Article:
This from 8 December, but the detail of this US post on news value is worth a read, if you haven’t picked it up before. In its last section it raises some “grim conclusions” for reporters. Aptly, it’s from the Murdoch-owned Wall Street Journal Digital Network.
“If news websites give away their content, they must earn their revenues through advertising. A mainstream, general-interest news site typically earns around 2 cents in advertising revenue per page view,” writes Brett Arends.
“They [reporters] will have to live on the page views their stories generate, and the most they can earn is around 2 cents per story viewed. After factoring in the overhead for running a professional news organization – editors, managers, offices, technology, benefits, support and the like – they’ll probably be lucky to earn 1.5 cents.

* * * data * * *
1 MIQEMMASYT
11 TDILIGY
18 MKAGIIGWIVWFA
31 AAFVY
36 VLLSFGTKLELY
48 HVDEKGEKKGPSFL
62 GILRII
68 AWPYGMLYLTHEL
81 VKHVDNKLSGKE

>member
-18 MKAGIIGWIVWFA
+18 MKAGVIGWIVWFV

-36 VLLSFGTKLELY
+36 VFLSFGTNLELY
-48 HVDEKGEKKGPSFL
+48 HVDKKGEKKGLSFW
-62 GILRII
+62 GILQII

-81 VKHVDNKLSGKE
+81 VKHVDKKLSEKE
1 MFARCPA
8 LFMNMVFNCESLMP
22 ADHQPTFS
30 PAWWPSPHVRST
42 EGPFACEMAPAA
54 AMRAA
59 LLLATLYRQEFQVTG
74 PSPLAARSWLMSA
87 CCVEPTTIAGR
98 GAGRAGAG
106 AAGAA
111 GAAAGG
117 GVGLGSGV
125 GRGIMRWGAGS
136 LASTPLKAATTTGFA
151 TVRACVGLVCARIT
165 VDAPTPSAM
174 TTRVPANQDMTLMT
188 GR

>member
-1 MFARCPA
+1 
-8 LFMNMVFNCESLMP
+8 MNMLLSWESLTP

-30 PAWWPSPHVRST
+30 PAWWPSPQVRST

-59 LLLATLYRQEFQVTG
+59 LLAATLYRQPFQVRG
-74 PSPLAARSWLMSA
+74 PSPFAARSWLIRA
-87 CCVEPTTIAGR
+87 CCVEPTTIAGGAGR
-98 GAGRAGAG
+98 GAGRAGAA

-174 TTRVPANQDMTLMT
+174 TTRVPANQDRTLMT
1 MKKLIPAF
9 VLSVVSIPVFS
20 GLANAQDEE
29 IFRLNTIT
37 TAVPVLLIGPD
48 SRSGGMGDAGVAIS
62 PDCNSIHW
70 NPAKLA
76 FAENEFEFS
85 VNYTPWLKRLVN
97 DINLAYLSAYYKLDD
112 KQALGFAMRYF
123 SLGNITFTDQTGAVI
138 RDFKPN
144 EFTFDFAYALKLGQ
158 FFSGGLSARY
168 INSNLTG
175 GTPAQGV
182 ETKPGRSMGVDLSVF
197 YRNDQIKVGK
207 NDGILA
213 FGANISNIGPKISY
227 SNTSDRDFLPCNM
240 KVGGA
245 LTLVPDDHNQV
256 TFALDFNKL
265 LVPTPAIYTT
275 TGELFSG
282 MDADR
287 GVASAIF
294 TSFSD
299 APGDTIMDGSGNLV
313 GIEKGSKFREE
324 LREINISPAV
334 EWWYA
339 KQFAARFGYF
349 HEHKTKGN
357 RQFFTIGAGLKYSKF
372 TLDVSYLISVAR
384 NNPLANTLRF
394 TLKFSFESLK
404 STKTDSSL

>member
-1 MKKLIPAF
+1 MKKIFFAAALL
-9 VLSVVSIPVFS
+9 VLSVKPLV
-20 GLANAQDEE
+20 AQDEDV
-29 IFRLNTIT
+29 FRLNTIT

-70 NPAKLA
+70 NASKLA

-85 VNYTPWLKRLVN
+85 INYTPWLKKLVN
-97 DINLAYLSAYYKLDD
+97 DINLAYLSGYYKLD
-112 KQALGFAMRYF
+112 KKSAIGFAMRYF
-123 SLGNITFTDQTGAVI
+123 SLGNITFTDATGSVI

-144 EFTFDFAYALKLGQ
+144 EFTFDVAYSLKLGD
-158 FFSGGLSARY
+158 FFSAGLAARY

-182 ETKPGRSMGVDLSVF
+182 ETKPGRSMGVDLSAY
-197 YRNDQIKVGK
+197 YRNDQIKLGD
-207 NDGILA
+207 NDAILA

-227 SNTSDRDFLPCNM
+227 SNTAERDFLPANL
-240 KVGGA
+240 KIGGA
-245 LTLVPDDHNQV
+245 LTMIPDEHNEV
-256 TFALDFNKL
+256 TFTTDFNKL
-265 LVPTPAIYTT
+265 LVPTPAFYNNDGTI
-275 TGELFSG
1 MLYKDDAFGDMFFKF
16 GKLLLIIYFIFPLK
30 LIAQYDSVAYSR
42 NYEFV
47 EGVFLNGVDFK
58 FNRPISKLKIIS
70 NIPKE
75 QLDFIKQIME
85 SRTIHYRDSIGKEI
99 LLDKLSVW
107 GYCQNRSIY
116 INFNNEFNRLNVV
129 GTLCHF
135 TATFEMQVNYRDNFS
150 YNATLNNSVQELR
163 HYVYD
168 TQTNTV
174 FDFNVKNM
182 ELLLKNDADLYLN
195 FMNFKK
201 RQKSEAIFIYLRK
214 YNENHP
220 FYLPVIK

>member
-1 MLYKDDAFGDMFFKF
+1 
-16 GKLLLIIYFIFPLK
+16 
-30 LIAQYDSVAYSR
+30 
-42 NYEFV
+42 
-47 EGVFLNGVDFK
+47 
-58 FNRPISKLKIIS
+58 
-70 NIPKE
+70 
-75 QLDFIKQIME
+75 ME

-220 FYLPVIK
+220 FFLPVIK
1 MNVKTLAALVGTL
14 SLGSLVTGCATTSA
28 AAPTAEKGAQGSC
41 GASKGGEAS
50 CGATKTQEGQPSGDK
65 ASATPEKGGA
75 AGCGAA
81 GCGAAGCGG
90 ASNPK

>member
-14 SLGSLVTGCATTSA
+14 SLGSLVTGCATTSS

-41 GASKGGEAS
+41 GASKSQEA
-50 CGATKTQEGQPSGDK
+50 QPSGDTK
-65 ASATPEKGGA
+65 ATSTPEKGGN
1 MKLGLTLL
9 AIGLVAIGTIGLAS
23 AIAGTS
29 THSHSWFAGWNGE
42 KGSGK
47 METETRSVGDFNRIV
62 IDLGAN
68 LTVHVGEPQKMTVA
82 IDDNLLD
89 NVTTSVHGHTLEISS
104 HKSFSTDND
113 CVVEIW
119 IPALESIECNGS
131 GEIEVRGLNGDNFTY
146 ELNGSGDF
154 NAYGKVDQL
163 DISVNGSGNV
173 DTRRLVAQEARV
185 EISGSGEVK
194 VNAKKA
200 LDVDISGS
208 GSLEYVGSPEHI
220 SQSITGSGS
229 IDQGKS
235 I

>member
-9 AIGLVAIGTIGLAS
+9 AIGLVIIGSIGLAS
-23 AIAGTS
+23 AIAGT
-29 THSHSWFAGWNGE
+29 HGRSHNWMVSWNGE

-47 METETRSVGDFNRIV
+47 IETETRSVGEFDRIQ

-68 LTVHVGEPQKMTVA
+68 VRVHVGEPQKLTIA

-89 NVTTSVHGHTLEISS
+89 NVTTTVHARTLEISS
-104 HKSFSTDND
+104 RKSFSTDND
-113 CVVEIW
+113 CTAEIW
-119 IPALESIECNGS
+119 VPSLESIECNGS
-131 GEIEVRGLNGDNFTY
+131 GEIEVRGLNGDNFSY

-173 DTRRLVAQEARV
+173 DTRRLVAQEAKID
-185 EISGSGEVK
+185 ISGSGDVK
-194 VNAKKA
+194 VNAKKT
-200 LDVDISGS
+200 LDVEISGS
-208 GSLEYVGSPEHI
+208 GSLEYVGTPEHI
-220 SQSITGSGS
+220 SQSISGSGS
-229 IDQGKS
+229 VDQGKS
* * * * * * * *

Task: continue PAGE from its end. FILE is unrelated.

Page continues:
“Someone hoping to earn, say, $40,000 a year as a professional journalist is probably going to need to generate around 2.7 million page views a year to do so. Assuming he or she works five days a week, 50 weeks a year, that’s nearly 11,000 page views a day.”
“Someone hoping to earn, say, $100,000 a year will need to generate about 27,000 page views a day.”
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